3 September 2012
Ousmène Jacques Mandeng, Public Sector Group, UBS
The recently aired proposal by the Republican Party to establish a Gold Commission to assess a return of the U.S. to the gold standard may seem weird—and it is—but does serve as a most useful reminder that current monetary and exchange rate policy arrangements are indeed increasingly perceived as deeply dissatisfactory. Unprecedented monetary expansion, the blurring divisions between monetary and fiscal policies, persistent large global imbalances suggest considerable scope for policy improvements. It also recalls that monetary policy autonomy is not a birthright and that we may enter a renewed period of decreasing central bank independence. However, at probably no point in recent economic history would a return to the gold standard appear more far-fetched and policies more unsupportive. Sadly rather than looking forward a debate about gold is strictly backward. The key lies, as is well known, in restoring adequate incentives for discipline in U.S. economic policies. Friedrich Hayek, a Republican Party favourite economist, in the 1970s suggested that rather than gold, currency competition would be the better way.
The U.S. turned its back on gold in 1971. President Nixon closed the gold window, unilaterally reneged on the treaty obligations of the IMF Articles of Agreement and ended the post-World War II international monetary order of the Bretton Woods system of fixed exchange rates. Under the system all exchange rates were pegged to the dollar and the dollar was fixed to gold at USD35 an ounce and unconditionally convertible into gold. The main reason for abandoning gold convertibility at the time was that the U.S. domestic policy objectives and policy conduct were no longer consistent with maintaining a fixed parity to gold or similarly that the periphery was no longer willing to follow the centre’s policy stance. Central banks lost faith in the U.S. capacity to sustain gold convertibility amid rising dollar liabilities relative to a fixed stock of gold and ran against the dollar pursuing massive conversions of their dollar international reserves into gold. The U.S. monetary gold stock declined from a peak of 702 million ounce in 1949 to 292 million ounces in 1971. The “Nixon Shock” followed.
President Ronald Reagan appointed a Gold Commission in 1981 to “assess and make recommendations with regard to the policy of the U.S. Government concerning the role of gold in domestic and international monetary systems” (Report of the Gold Commission, Washington D.C. 1982). The Commission was set up in large part to address unsuccessful attempts of anti-inflation policies at the time. Inflation was running high (11.9 percent in 1980). The Commission recommended “no change in the flexible exchange rate system […] in the usage of gold in the operation of the present exchange rate arrangements.” However, the Commission indicated that “[i]f reasonable price stability and confidence in our currency are not restored in the years ahead, we believe that those who advocate an immediate return to gold will grow in numbers and political influence.” The main reason the Commission rejected a return to a gold standard was in part operational as a domestic standard, lack of interest as an international standard and above all adverse economics: The gold standard would imply significant deflationary costs to sustain gold parity. It was viewed “as an impediment to the management of the economy to achieve the objectives of growth and high employment.” Here naturally lies the wanted drawback of a gold standard.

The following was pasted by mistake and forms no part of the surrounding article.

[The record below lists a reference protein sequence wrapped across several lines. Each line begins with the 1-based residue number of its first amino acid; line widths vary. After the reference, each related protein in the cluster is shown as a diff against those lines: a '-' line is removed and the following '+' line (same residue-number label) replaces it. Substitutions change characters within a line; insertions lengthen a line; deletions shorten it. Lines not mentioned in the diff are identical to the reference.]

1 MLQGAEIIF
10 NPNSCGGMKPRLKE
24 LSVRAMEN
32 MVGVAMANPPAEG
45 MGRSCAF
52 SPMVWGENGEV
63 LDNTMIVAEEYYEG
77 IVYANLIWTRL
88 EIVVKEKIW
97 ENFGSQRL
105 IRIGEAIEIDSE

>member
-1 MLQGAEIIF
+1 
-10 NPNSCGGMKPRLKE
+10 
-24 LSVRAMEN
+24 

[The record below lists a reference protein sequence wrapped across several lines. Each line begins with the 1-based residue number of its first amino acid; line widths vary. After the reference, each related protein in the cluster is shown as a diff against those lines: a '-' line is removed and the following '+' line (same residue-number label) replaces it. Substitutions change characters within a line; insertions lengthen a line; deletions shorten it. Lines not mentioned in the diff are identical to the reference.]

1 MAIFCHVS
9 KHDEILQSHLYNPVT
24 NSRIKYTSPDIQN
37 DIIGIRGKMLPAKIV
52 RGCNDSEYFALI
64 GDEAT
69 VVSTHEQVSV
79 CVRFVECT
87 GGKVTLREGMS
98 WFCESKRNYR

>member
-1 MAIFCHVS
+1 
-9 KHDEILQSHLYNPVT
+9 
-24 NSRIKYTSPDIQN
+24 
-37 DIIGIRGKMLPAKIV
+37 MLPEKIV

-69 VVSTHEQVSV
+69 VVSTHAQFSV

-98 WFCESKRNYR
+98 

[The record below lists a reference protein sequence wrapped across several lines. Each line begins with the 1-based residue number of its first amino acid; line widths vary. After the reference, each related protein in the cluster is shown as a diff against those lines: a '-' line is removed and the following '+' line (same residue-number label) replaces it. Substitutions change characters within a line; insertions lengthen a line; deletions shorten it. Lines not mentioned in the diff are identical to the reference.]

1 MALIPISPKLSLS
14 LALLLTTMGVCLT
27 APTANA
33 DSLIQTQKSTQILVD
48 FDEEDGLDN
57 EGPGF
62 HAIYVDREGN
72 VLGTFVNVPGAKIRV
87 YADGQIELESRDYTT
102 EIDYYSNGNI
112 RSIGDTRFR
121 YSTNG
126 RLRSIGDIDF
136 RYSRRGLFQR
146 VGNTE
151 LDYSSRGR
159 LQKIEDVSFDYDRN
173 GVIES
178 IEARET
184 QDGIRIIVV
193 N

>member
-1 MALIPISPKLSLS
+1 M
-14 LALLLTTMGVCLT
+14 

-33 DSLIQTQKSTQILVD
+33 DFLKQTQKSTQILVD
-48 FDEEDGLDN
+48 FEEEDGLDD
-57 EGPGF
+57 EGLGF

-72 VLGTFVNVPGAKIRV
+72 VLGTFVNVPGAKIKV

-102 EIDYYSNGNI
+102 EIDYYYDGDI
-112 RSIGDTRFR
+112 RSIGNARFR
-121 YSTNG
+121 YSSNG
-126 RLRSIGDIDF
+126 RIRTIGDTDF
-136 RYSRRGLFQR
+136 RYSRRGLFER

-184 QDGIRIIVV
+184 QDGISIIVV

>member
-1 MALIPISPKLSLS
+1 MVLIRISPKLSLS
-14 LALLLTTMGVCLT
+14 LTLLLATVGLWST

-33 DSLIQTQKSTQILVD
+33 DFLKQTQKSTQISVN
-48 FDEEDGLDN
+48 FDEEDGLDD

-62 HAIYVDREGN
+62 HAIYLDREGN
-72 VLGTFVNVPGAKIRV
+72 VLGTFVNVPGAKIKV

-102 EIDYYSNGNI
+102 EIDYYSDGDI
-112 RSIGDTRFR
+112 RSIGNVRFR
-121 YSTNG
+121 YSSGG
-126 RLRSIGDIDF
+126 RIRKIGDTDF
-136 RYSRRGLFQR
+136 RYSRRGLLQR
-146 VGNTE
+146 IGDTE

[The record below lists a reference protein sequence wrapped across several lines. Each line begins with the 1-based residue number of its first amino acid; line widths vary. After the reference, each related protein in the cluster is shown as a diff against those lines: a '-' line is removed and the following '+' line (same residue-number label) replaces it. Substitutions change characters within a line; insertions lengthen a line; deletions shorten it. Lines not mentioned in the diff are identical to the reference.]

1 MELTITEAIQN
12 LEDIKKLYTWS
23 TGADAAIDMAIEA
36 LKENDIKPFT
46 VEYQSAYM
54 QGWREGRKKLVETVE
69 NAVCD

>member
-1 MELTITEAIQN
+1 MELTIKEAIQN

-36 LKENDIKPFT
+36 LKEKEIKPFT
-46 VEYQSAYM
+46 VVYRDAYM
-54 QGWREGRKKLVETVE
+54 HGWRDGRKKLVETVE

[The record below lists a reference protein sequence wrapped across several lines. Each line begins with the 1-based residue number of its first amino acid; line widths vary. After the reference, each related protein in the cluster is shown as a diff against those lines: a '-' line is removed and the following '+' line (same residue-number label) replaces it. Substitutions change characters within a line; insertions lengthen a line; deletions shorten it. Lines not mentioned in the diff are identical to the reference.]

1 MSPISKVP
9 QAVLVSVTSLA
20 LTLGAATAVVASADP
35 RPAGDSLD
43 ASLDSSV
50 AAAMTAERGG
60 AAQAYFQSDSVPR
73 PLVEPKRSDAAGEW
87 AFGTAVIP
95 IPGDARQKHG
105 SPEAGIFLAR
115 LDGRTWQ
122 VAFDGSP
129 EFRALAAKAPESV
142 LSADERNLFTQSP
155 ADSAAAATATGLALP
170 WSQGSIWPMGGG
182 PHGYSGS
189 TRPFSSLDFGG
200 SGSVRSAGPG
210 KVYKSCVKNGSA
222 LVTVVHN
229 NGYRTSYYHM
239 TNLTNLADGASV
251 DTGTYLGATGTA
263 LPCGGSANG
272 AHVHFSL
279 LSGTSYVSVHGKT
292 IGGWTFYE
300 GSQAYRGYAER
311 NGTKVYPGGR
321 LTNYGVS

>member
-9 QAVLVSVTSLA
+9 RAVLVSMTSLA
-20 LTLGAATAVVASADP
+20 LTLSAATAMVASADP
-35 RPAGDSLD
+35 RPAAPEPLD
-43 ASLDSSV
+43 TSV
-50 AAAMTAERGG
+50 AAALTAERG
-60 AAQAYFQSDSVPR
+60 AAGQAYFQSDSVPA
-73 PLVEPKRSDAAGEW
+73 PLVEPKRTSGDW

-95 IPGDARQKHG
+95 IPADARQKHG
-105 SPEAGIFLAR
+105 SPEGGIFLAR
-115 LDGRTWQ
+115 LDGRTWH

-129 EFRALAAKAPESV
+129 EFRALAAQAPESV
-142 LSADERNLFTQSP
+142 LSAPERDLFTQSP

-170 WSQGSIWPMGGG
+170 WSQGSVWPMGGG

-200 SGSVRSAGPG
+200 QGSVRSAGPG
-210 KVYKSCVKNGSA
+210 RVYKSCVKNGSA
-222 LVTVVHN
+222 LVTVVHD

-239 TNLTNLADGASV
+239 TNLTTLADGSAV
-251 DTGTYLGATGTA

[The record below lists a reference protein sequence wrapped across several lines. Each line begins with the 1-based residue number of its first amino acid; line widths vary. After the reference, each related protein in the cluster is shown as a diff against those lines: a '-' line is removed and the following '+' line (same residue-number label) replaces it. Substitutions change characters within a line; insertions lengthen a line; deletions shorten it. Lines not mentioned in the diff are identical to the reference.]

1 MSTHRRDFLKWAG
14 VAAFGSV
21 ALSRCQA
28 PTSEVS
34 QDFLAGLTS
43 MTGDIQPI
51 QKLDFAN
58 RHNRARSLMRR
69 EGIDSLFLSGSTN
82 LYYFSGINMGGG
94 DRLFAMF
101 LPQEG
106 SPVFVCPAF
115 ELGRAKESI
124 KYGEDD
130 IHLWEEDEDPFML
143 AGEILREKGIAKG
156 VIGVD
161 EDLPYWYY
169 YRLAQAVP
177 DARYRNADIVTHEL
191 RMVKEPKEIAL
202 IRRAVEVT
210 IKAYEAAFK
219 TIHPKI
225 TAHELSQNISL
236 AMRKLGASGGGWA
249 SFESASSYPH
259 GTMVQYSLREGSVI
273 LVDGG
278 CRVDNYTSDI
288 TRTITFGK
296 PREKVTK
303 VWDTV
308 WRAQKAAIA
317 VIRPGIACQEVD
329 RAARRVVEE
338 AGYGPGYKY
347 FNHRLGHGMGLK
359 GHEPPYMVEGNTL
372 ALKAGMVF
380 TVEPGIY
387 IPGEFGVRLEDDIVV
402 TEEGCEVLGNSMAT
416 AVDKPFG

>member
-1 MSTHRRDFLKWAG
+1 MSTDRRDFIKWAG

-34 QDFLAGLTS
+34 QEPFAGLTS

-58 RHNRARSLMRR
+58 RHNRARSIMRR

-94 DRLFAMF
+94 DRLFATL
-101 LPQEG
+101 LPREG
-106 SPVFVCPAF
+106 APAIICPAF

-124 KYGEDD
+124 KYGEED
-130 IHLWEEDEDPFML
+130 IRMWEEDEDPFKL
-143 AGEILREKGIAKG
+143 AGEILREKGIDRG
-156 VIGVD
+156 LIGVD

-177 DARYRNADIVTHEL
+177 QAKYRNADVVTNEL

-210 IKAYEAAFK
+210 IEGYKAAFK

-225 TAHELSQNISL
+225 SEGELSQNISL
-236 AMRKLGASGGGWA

Friedrich Hayek, a Nobel laureate in economics and ardent earlier advocate of the gold standard, came up with what he thought was a much better idea than gold. He argued that the “compulsion to maintain a fixed rate of redemption in terms of gold […] has in the past provided the only discipline that effectively prevented monetary authorities from giving in to the demands of the ever-present pressure for cheap money” (Denationalisation of Money, Institute of Economic Affairs, London 1978). He stressed that “[t]hough gold is an anchor […] it is a very wobbly anchor.” Much more effective than gold, Hayek argued would be “if the providers of money were deprived of the power of shielding the money they issued against the rivalry of competing currencies.” The idea can be linked to the notion that if the dollar—being the main international reserve currency—had more competition from other currencies, the U.S. would actually be more concerned about its ability to refinance its expansionary policies and adjust accordingly. U.S. economic policies therefore Hayek would argue fundamentally lack discipline.
The adoption of a gold standard today is highly unlikely for the same reasons as in the 1980s. Exponents of the Republican Party have been fans of Hayek’s libertarian ideas for some time and the discussion about gold is a splendid opportunity to take Hayek seriously. His largely overlooked and probably one of his most radical ideas on currency competition seem highly relevant as a framework to restore discipline in U.S. economic policies. It also seems an adequate response to actual and expected proliferation in particular of emerging markets currencies. Rather than aiming for gold, policy makers should study Hayek’s call to look beyond gold. Republican Vice-Presidential candidate Paul Ryan refers to Hayek in his “A Roadmap for America’s Future” plan. The plan states that “it is the government’s responsibility to uphold the principles of free and competitive markets.” Hayek’s currency competition could not be more fitting.